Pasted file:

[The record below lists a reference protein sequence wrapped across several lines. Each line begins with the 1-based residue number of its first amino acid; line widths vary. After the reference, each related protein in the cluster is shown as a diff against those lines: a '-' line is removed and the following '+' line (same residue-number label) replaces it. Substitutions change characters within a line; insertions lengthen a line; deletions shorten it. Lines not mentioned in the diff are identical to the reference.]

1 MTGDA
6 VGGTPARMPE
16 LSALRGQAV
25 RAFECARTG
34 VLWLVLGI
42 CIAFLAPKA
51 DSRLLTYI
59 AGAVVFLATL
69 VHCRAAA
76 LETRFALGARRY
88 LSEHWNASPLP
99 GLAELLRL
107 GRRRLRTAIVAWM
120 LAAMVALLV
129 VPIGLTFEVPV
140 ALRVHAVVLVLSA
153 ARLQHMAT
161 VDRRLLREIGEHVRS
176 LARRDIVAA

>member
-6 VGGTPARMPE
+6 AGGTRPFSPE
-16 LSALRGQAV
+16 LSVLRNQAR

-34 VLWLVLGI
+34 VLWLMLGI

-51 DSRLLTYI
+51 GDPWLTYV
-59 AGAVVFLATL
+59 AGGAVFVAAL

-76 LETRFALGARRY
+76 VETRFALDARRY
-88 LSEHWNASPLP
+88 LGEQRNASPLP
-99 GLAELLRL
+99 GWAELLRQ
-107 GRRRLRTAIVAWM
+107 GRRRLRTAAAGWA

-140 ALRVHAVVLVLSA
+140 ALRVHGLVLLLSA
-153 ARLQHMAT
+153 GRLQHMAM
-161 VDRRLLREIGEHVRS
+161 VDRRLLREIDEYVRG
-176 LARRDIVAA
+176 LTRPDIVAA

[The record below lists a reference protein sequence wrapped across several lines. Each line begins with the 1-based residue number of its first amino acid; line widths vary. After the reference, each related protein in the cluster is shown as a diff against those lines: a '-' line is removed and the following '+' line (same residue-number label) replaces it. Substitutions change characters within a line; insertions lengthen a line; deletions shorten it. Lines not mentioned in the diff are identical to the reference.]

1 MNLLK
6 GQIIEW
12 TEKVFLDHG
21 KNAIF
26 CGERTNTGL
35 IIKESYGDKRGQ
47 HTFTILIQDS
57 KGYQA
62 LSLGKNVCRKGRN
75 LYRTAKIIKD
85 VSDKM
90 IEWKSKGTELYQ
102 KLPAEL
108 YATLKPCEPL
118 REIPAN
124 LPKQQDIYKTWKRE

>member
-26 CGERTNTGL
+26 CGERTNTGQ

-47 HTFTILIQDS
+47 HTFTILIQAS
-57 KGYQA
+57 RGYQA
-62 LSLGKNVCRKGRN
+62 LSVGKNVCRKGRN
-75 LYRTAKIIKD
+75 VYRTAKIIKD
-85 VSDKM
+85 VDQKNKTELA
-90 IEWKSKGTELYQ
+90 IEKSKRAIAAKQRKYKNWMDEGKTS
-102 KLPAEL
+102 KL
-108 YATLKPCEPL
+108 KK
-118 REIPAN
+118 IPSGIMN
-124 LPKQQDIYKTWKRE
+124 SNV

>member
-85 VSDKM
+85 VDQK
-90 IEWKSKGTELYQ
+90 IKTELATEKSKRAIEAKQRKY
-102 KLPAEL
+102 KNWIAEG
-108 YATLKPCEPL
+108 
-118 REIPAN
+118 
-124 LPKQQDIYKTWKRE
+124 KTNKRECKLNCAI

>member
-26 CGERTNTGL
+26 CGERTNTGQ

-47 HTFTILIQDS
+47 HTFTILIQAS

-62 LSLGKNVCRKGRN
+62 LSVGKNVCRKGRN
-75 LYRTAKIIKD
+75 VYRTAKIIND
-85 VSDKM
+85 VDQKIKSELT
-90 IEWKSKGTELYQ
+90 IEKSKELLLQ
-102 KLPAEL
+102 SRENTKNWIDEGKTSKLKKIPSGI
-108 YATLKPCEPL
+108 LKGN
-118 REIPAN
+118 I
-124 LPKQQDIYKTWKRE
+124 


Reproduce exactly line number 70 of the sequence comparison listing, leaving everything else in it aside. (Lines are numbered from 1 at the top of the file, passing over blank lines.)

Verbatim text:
-57 KGYQA